Improve Your Fielding Prowess with Two-Knee Drills

Refine your baseball fielding technique with Two-Knee Drills, which force you to get low and keep your eye on the ball.

Fielding Drill

Letting a ground ball go through his legs is arguably the most embarrassing thing an infielder can do. Even the best fielders commit errors occasionally, so there is always room for improvement. And one of the best ways to get fielders lower to the ground is to practice two-knee fielding drills. (See also Improve your Fielding Range.)

Dropping to two knees to field a ground ball gets your eyes closer to ground level and makes it easier to read the hops and watch the ball into your glove. It also trains your body to get closer to the ground and experience a lower center of gravity. When you take your lower body out of the equation, you don't have to worry about bending at the waist instead of at the knees, and you can break down the process of fielding a ground ball into segments. (See how to Practice Fielding Indoors.)

Two-Knee Drills

Two-knee fielding doesn't have to be practiced every day, but doing it a few times a week can solidify your fielding mechanics. These drills can be done independently, but they work best when done in progression. Do two sets of 10 reps each.

Roll Out

Start on your knees 10 feet directly in front of a partner or coach. Sink your butt as close to the ground as possible while keeping your back flat and your glove out. Your partner rolls a ball directly at you. Your job is to field it with your glove while keeping your eyes as close to the ball (and your glove) as possible.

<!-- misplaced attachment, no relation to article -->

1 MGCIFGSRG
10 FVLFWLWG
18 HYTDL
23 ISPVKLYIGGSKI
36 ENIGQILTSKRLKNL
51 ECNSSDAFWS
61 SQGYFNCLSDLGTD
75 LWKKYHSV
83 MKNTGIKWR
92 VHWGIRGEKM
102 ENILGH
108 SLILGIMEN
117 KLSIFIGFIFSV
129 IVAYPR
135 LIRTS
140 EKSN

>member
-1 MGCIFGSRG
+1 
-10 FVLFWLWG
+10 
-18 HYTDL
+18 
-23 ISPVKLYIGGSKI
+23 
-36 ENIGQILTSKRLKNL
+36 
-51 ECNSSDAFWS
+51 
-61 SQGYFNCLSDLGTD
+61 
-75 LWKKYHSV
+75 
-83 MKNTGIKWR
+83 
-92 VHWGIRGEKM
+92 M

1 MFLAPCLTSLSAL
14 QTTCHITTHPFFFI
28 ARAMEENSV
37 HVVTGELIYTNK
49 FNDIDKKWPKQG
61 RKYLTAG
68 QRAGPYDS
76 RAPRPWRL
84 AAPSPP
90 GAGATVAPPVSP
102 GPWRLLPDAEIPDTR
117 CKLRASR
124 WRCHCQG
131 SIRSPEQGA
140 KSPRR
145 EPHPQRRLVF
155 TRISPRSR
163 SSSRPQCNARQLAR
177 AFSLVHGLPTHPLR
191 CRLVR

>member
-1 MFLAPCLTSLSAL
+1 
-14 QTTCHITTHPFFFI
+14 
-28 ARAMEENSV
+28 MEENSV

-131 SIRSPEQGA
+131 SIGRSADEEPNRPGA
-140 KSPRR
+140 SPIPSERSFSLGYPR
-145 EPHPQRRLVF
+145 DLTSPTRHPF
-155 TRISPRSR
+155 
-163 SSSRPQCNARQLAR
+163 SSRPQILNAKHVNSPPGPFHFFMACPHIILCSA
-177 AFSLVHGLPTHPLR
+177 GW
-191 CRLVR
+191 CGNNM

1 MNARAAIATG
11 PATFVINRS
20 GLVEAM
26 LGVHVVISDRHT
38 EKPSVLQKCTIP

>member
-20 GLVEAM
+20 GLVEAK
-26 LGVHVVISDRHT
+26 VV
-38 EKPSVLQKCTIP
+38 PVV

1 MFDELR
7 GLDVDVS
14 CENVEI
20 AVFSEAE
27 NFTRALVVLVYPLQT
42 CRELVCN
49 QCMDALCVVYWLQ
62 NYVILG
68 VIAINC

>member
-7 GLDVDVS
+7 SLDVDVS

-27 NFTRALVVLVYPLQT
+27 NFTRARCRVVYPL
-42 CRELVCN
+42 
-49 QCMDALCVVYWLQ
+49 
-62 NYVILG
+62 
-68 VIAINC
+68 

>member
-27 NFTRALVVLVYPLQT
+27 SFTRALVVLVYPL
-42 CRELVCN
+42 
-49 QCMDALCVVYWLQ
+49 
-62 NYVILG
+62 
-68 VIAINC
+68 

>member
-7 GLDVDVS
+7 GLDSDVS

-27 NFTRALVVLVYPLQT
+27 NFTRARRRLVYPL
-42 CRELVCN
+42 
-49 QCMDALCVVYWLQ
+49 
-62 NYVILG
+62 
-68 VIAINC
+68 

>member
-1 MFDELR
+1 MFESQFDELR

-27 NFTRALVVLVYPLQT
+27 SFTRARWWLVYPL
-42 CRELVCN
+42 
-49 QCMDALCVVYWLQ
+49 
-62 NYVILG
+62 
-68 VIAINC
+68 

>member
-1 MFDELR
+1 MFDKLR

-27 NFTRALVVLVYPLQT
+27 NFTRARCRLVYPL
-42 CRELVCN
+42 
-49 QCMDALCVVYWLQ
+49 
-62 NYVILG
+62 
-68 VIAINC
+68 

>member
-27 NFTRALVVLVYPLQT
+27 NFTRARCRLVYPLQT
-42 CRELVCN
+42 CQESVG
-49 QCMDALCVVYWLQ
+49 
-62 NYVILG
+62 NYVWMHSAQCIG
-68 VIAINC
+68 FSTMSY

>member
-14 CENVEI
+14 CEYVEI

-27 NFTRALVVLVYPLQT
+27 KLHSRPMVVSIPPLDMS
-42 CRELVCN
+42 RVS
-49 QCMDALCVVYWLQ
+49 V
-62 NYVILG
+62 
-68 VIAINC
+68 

Short Hops

Similar to the Roll Out, but instead of a rolled ball, your partner tosses a short hop a few feet in front of your extended glove. (Try these 5 Short Hop Drills.)

Short Fungo

Now see if you can handle live balls, ideally hit by a partner who can control the bat and hit short fungos from about 20 to 25 feet away. If bat control is not in your partner's repertoire, throwing ground balls to each other is a good substitute. The objectives remain the same as the two previous drills with the added element of reaction.


  • Use your glove hand while your throwing hand is behind your back
  • Field the ground ball like you would during a game
  • Try fielding barehanded

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